In ref­er­ence to the tech­ni­cals, the GBPUSD is con­tin­u­ing to trade in the same fall­ing wedge pat­tern it has found it­self inside re­cently. If profit-tak­ing on the USD en­cour­aged the pair to move to the up­side, re­sis­tance can be found lo­cated at 1.5712 and 1.5736. Down­side move­ment can find support around 1.5626 and 1.5589.

Com­pared to pre­vi­ous weeks, vo­latil­ity in the Gold mar­kets was qui­eter than what we have no­ticed re­cently. Gold largely traded be­tween $1177 and $1205, with the lat­ter be­ing seen as re­sis­tance. The pre­cious metal with­stood pres­sure on Wed­nes­day when the lat­est FOMC Min­utes largely hinted that the first US in­ter­est rate rise would oc­cur be­tween the mid­dle and lat­ter 2015 – in­creas­ing de­mand for the USD. How­ever, the widely spo­ken about $1180 psy­cho­log­i­cal support level came to the res­cue once again, with Gold touch­ing $1177 be­fore con­clud­ing the week as high as $1207.

Although Gold has spent the majority of the lat­ter half of 2014 trad­ing strictly in ac­cor­dance with US eco­nomic news, it might be worth in­vestors keep­ing an eye out on eco­nomic news else­where. For ex­am­ple, the early Mon­day news has al­ready sug­gested that global business con­fi­dence is at a five-year low and with the Peo­ple’s Bank of China (PBoC), ECB and Bank of Ja­pan all eas­ing to stim­u­late their economies, fur­ther global eco­nomic con­cerns could push in­vestor at­trac­tion to­wards Gold. In re­gards to US eco­nomic data, at­ten­tion should be paid to­wards US GDP and Con­sumer Con­fi­dence, Durable Goods, and Ini­tial Job­less Claims. Fur­ther sig­nals of the US eco­nomic out­look con­tin­u­ing to im­prove this week would likely pres­sure met­als.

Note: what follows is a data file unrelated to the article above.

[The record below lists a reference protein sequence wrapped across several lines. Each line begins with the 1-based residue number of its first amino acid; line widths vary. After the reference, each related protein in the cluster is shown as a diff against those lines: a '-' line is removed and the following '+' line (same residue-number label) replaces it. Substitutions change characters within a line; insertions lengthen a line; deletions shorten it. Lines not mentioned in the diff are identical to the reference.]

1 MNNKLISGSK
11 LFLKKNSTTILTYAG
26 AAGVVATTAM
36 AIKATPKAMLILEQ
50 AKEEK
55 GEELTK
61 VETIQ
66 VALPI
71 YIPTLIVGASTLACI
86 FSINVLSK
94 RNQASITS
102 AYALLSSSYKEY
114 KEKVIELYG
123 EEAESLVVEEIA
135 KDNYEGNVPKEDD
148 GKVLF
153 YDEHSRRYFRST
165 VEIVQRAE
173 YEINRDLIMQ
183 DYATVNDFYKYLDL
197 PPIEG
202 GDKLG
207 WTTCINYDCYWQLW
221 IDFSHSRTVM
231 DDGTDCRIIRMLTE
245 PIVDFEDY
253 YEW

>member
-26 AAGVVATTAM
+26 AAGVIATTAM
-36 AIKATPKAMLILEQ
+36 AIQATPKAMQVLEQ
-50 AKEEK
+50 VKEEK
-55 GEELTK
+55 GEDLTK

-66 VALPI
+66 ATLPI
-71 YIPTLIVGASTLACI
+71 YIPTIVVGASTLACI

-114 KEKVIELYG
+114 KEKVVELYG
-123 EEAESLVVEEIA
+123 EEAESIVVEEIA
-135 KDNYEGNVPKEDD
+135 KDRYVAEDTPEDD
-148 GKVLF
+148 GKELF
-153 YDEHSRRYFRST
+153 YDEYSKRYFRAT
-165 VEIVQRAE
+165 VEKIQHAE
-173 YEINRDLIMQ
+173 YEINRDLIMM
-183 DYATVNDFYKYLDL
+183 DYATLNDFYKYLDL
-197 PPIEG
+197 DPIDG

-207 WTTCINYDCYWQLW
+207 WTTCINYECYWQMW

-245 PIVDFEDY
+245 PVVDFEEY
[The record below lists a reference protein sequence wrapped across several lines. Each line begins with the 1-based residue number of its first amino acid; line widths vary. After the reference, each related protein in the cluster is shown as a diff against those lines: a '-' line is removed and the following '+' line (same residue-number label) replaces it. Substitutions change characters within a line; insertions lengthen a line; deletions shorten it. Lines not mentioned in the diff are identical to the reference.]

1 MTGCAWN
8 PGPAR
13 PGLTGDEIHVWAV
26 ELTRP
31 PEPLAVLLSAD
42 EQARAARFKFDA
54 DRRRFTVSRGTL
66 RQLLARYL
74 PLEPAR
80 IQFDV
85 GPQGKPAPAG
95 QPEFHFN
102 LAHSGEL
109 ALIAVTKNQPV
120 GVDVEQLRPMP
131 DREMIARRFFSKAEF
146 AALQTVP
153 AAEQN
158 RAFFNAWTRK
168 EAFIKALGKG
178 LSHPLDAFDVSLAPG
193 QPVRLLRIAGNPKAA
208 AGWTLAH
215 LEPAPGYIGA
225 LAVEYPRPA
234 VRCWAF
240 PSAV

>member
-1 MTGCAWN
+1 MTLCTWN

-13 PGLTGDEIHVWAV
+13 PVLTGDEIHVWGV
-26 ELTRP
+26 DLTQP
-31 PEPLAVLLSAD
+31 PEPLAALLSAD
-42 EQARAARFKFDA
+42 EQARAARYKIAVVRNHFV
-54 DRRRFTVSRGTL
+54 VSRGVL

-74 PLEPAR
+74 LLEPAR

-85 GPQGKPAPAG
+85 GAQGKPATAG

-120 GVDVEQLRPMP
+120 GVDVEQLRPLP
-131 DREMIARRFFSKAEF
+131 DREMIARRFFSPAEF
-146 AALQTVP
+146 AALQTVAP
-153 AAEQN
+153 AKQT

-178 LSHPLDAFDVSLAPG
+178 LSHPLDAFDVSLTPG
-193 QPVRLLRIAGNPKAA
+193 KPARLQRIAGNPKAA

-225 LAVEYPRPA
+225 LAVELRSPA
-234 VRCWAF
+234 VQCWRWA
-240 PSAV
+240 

Gold has cur­rently found re­sis­tance around the $1205 area and would need to sur­pass this level if it were to make a move to­wards fu­ture re­sis­tance around $1215 and $1223. Support can be found at $1190, with crit­i­cal support be­ing lo­cated around the $1180 support level. If the value of Gold was to de­cline back to the $1150 area, a solid break be­low $1180 would be re­quired.

After slid­ing steeply through the charts re­cently, Brent Oil found some support around $77.50 last week. Spec­u­la­tion re­gard­ing ma­jor cen­tral banks eas­ing mon­e­tary pol­icy fur­ther to stim­u­late its econ­omy en­cour­aged Brent to ad­vance above $78 mov­ing as high as $81.58 fol­low­ing Fri­day’s rate cut from the Peo­ple’s Bank of China (PBoC). As to why mon­e­tary eas­ing would in­crease an up­turn in val­u­a­tion, the moves from the cen­tral banks are widely seen as de­ci­sions to rein­vig­o­rate the global econ­omy, which in turn should lead to in­creased de­mand for crude.

Look­ing ahead, in­vestors will be solely con­cen­trat­ing on the out­come of Thurs­day’s OPEC meet­ing be­fore de­ter­min­ing which di­rec­tion Brent will trade next. If a ma­jor oil pro­ducer in­di­cates that it would be will­ing to re­duce its pro­duc­tion, it would rep­re­sent an op­por­tu­nity for Brent to ei­ther con­tinue con­sol­i­dat­ing around $80, or progress fur­ther. Whether Brent crude could progress fur­ther would re­ally be de­pen­dent on who is will­ing to cut sup­ply, and for what du­ra­tion.

How­ever, if the out­come to the OPEC meet­ing in­di­cates no ma­jor pro­ducer is will­ing to cut sup­ply, it would pres­sure the oil mar­kets and likely lead to a re­turn be­low $80.